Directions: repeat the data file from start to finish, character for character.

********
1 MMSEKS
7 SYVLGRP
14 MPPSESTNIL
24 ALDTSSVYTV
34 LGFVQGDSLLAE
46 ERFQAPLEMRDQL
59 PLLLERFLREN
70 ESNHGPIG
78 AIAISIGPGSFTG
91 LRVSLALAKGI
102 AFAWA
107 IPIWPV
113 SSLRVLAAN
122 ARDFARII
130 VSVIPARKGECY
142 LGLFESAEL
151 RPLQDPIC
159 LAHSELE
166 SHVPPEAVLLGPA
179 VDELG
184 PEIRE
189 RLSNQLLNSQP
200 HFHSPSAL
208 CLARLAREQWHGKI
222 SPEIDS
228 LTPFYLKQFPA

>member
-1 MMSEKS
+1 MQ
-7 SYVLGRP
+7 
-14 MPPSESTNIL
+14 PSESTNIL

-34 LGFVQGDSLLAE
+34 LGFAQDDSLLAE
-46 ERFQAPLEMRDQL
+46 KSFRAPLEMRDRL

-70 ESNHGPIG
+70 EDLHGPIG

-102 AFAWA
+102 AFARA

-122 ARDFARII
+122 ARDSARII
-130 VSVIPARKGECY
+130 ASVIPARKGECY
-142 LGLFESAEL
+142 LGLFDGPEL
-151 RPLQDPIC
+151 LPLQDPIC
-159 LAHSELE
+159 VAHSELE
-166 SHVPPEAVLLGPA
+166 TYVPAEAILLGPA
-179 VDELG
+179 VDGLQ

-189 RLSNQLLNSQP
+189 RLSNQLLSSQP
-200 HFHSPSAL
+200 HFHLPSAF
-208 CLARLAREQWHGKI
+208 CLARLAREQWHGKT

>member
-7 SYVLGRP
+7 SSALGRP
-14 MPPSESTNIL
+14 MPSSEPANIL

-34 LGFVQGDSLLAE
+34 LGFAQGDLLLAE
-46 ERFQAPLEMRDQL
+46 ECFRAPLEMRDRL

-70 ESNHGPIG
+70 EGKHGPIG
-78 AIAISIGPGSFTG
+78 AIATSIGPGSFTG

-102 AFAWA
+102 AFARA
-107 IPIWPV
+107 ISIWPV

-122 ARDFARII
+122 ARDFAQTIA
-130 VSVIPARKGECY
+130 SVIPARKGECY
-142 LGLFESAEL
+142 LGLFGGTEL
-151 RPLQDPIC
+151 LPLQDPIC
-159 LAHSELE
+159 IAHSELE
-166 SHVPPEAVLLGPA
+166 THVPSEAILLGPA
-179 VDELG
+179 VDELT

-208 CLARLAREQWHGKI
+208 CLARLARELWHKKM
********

1 MMSEKS
7 SYVLGRP
14 MPPSESTNIL
24 ALDTSSVYTV
34 LGFVQGDSLLAE
46 ERFQAPLEMRDQL
59 PLLLERFLREN
70 ESNHGPIG
78 AIAISIGPGSFTG
91 LRVSLALAKGI
102 AFAWA
107 IPIWPV
113 SSLRVLAAN
122 ARDFARII
130 VSVIPARKGECY
142 LGLFESAEL
151 RPLQDPIC
159 LAHSELE
166 SHVPPEAVLLGPA
179 VDELG
184 PEIRE
189 RLSNQLLNSQP
200 HFHSPSAL
208 CLARLAREQWHGKI
222 SPEIDS
228 LTPFYLKQFPA

>member
-1 MMSEKS
+1 MQ
-7 SYVLGRP
+7 
-14 MPPSESTNIL
+14 PSESTNIL

-34 LGFVQGDSLLAE
+34 LGFAQDDSLLAE
-46 ERFQAPLEMRDQL
+46 KSFRAPLEMRDRL

-70 ESNHGPIG
+70 EDLHGPIG

-102 AFAWA
+102 AFARA

-122 ARDFARII
+122 ARDSARII
-130 VSVIPARKGECY
+130 ASVIPARKGECY
-142 LGLFESAEL
+142 LGLFDGPEL
-151 RPLQDPIC
+151 LPLQDPIC
-159 LAHSELE
+159 VAHSELE
-166 SHVPPEAVLLGPA
+166 TYVPAEAILLGPA
-179 VDELG
+179 VDGLQ

-189 RLSNQLLNSQP
+189 RLSNQLLSSQP
-200 HFHSPSAL
+200 HFHLPSAF
-208 CLARLAREQWHGKI
+208 CLARLAREQWHGKT

>member
-7 SYVLGRP
+7 SSALGRP
-14 MPPSESTNIL
+14 MPSSEPANIL

-34 LGFVQGDSLLAE
+34 LGFAQGDLLLAE
-46 ERFQAPLEMRDQL
+46 ECFRAPLEMRDRL

-70 ESNHGPIG
+70 EGKHGPIG
-78 AIAISIGPGSFTG
+78 AIATSIGPGSFTG

-102 AFAWA
+102 AFARA
-107 IPIWPV
+107 ISIWPV

-122 ARDFARII
+122 ARDFAQTIA
-130 VSVIPARKGECY
+130 SVIPARKGECY
-142 LGLFESAEL
+142 LGLFGGTEL
-151 RPLQDPIC
+151 LPLQDPIC
-159 LAHSELE
+159 IAHSELE
-166 SHVPPEAVLLGPA
+166 THVPSEAILLGPA
-179 VDELG
+179 VDELT

-208 CLARLAREQWHGKI
+208 CLARLARELWHKKM